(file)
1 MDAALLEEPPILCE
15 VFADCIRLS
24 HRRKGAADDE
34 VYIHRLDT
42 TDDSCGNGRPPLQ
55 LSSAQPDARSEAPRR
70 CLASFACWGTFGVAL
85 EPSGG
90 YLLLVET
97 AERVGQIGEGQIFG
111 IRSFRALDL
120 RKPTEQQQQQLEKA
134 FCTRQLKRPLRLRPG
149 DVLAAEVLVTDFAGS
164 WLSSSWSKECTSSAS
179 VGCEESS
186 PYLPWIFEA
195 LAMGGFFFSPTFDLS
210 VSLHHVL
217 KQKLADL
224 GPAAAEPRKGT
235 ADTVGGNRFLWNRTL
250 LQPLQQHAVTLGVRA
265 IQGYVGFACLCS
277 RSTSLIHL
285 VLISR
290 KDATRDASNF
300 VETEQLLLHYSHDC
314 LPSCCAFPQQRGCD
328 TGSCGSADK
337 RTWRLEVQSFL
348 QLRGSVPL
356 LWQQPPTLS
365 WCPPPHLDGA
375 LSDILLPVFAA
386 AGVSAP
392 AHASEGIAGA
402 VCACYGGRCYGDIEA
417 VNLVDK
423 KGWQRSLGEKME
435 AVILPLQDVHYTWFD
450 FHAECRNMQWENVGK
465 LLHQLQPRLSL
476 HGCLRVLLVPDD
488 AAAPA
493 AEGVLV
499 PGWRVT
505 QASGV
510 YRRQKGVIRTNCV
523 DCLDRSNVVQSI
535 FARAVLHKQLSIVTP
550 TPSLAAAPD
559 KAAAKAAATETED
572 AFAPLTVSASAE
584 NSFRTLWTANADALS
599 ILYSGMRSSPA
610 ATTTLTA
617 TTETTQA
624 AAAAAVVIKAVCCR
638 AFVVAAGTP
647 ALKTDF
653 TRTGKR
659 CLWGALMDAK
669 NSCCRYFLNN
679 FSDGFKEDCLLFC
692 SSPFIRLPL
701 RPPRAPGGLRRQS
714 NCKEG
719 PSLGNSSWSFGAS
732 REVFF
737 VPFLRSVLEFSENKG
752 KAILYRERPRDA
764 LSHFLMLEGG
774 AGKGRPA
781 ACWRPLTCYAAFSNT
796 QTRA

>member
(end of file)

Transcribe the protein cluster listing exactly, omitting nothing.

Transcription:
1 MDAALLEEPPILCE
15 VFADCIRLS
24 HRRKGAADDE
34 VYIHRLDT
42 TDDSCGNGRPPLQ
55 LSSAQPDARSEAPRR
70 CLASFACWGTFGVAL
85 EPSGG
90 YLLLVET
97 AERVGQIGEGQIFG
111 IRSFRALDL
120 RKPTEQQQQQLEKA
134 FCTRQLKRPLRLRPG
149 DVLAAEVLVTDFAGS
164 WLSSSWSKECTSSAS
179 VGCEESS
186 PYLPWIFEA
195 LAMGGFFFSPTFDLS
210 VSLHHVL
217 KQKLADL
224 GPAAAEPRKGT
235 ADTVGGNRFLWNRTL
250 LQPLQQHAVTLGVRA
265 IQGYVGFACLCS
277 RSTSLIHL
285 VLISR
290 KDATRDASNF
300 VETEQLLLHYSHDC
314 LPSCCAFPQQRGCD
328 TGSCGSADK
337 RTWRLEVQSFL
348 QLRGSVPL
356 LWQQPPTLS
365 WCPPPHLDGA
375 LSDILLPVFAA
386 AGVSAP
392 AHASEGIAGA
402 VCACYGGRCYGDIEA
417 VNLVDK
423 KGWQRSLGEKME
435 AVILPLQDVHYTWFD
450 FHAECRNMQWENVGK
465 LLHQLQPRLSL
476 HGCLRVLLVPDD
488 AAAPA
493 AEGVLV
499 PGWRVT
505 QASGV
510 YRRQKGVIRTNCV
523 DCLDRSNVVQSI
535 FARAVLHKQLSIVTP
550 TPSLAAAPD
559 KAAAKAAATETED
572 AFAPLTVSASAE
584 NSFRTLWTANADALS
599 ILYSGMRSSPA
610 ATTTLTA
617 TTETTQA
624 AAAAAVVIKAVCCR
638 AFVVAAGTP
647 ALKTDF
653 TRTGKR
659 CLWGALMDAK
669 NSCCRYFLNN
679 FSDGFKEDCLLFC
692 SSPFIRLPL
701 RPPRAPGGLRRQS
714 NCKEG
719 PSLGNSSWSFGAS
732 REVFF
737 VPFLRSVLEFSENKG
752 KAILYRERPRDA
764 LSHFLMLEGG
774 AGKGRPA
781 ACWRPLTCYAAFSNT
796 QTRA

>member